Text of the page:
Only a few chemicals aggressively attack glass -- hydrofluoric acid, concentrated phosphoric acid (when hot, or when it contains fluorides), hot concentrated alkali solutions and superheated water. Hydrofluoric acid is the most powerful of this group; it attacks any type of silicate glass. Other acids attack only slightly; the degree of attack can be measured in laboratory tests but such corrosion is rarely significant in service for acids other than hydrofluoric and phosphoric.

    Acids and alkali solutions attack glass in different ways. Alkalis attack the silica directly while acids attack the alkali in the glass.

    When an alkali solution attacks a glass surface, the surface simply dissolves. This process continuously exposes a fresh surface which in turn is dissolved. As long as the supply of alkali is sufficient, this type of corrosion proceeds at a uniform rate.

    Acid corrosion behaves quite differently. By dissolving the alkali in the glass composition, a porous surface is left that consists of the silica network with holes where the alkali has been removed by the acid. This porous surface slows the rate of attack since the acid must penetrate this surface layer to find alkali to dissolve.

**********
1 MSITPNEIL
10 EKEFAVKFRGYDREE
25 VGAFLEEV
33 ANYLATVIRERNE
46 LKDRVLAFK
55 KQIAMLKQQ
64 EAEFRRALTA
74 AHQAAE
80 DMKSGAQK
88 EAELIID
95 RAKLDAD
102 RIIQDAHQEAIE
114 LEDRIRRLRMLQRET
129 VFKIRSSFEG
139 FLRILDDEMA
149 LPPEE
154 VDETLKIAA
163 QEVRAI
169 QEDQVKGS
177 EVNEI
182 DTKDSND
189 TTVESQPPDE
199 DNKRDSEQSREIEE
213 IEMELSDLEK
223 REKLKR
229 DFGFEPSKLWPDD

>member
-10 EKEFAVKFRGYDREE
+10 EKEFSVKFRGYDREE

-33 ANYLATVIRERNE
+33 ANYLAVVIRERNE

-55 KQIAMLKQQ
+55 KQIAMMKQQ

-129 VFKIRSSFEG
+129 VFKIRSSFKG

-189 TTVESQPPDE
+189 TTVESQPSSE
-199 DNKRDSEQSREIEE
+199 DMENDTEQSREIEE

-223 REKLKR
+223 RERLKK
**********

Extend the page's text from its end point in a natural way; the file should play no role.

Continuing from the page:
The emphasis above is mine. It sounds like this would be the ideal way to make a relief image in glass, but how to ensure that a continuous relief can be made, consisting of a continuum of depths and not simply on/off (like in half-toning)? What substance, that could be applied to glass through photographic means, would inhibit the action of a glass-corrosive alkali in a linear fashion? That's the crux!

    By the way, hydrofluoric acid sounds like some nasty stuff...

  6. #26
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    Plaster Mold